desires

11

Inner Inferno

A blank page stared at me from the monitor. Thoughts pounded as they raced to put words together. Twenty-six little building blocks were set to construct, but the alphabet refused to fall in place for a blasted paper. I smacked the keyboard and buried my face in my sweaty hands. I wanted to smoke. I directed myself away from the thought, lifting my head as I took a deep breath. I had promised to quit. After attending a few Islamic conferences, listening to various CDs, and spending time at...

10

Letting Things Go For Allah

I was inspired to write this earlier today when a friend of mine asked me for advice: “I just cannot stop listening to music…I want to, but it’s too hard!” This is something we’ve all probably said to ourselves, or listened to others say. Whether the issue at hand is music or something else, we have a hard time letting go of the things that we hold dear in our hearts. There is a burning fire in some of us that makes us want to let go and change,...

32

Music Junkie Syndrome

I’m such a music junkie. I mean I was, but then I gave it up gradually, Alhamdulillah. I got rid of all the music from my mobile, then from my iPod, then from my laptop and then from my heart. It has not been that easy though; inadvertently do I hear music everywhere. It’s on TV, it’s when I go eat out with friends, and it’s in our cars, our gyms and everywhere else, even in washrooms. When I was younger, I loved listening to music, I knew every...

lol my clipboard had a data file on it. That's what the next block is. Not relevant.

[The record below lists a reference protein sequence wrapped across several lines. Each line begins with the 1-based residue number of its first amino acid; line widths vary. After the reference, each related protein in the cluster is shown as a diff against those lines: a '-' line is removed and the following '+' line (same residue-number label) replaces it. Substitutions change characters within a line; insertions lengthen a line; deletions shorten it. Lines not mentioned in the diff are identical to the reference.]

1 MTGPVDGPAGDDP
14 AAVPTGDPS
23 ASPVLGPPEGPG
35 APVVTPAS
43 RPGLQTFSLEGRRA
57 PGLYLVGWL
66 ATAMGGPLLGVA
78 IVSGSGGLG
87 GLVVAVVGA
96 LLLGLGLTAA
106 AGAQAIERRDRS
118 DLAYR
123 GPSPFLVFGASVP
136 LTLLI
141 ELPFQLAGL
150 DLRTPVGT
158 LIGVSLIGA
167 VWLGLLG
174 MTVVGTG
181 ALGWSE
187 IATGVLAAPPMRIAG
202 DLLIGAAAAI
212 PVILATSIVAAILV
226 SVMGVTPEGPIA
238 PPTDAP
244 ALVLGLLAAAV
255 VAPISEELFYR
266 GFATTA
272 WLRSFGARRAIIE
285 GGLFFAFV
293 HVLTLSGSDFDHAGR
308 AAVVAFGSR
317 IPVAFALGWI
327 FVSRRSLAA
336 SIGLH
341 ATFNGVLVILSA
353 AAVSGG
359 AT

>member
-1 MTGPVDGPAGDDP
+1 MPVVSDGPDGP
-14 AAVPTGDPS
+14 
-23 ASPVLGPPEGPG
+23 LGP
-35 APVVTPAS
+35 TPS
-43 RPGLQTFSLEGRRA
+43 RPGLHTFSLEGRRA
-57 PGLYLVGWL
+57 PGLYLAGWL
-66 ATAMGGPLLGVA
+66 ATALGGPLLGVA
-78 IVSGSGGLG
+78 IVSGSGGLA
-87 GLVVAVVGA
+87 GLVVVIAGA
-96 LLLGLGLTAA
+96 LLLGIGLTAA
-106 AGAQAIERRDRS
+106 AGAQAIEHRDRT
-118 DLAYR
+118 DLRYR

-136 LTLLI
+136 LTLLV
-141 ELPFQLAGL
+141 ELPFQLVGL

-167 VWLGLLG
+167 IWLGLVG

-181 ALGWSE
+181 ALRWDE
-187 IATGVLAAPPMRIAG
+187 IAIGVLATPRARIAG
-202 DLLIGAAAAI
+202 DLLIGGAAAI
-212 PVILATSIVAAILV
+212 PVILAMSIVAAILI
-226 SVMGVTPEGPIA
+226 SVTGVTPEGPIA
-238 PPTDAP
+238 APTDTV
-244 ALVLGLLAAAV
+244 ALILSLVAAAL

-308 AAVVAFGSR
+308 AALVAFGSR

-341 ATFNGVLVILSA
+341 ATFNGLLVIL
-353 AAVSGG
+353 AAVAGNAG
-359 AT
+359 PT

17

The Serpent Under The Innocent Flower

When you hold the door open for a person walking up to the door of a building, who is it for? When you say “yarhamukumullah” to a person who sneezes, do you truly mean  “may Allah have mercy on you” with a pure intention, or do you say it in order to give you the semblance of a righteous person? Recently in class, we have studied Macbeth, a tale of deceit and betrayal, by William Shakespeare. This tale follows one paramount theme; “things are not what they appear.” This theme...

15

Tale of Two Lives

In my Masjid, the Khateeb mentioned two stories that were very touching and emotional. They were the Tale of Two Cities (Charles Dickens) Lives: one man and one girl. Both go through the same trials (concerning the types of friends they had), but the outcome is different for both of them. These are the words of the Khateeb, Imad Tibi, who is the principal of Al-Huda School in College Park, and these are his personal experiences. These are not the exact words but they convey the same meaning altogether:...